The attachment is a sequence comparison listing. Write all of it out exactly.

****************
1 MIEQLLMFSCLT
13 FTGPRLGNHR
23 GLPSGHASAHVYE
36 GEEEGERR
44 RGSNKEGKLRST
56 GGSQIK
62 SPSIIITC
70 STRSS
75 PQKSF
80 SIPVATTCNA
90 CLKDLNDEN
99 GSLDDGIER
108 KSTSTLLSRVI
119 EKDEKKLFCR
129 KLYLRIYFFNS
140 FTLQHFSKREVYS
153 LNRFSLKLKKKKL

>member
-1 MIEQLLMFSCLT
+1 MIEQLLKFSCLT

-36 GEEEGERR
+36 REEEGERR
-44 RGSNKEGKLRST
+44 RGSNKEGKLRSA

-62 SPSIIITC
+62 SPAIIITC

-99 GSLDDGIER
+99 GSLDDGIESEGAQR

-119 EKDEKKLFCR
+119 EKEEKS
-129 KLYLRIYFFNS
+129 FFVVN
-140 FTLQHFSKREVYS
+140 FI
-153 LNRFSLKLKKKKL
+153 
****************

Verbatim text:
1 MIEQLLMFSCLT
13 FTGPRLGNHR
23 GLPSGHASAHVYE
36 GEEEGERR
44 RGSNKEGKLRST
56 GGSQIK
62 SPSIIITC
70 STRSS
75 PQKSF
80 SIPVATTCNA
90 CLKDLNDEN
99 GSLDDGIER
108 KSTSTLLSRVI
119 EKDEKKLFCR
129 KLYLRIYFFNS
140 FTLQHFSKREVYS
153 LNRFSLKLKKKKL

>member
-1 MIEQLLMFSCLT
+1 MIEQLLKFSCLT

-36 GEEEGERR
+36 REEEGERR
-44 RGSNKEGKLRST
+44 RGSNKEGKLRSA

-62 SPSIIITC
+62 SPAIIITC

-99 GSLDDGIER
+99 GSLDDGIESEGAQR

-119 EKDEKKLFCR
+119 EKEEKS
-129 KLYLRIYFFNS
+129 FFVVN
-140 FTLQHFSKREVYS
+140 FI
-153 LNRFSLKLKKKKL
+153 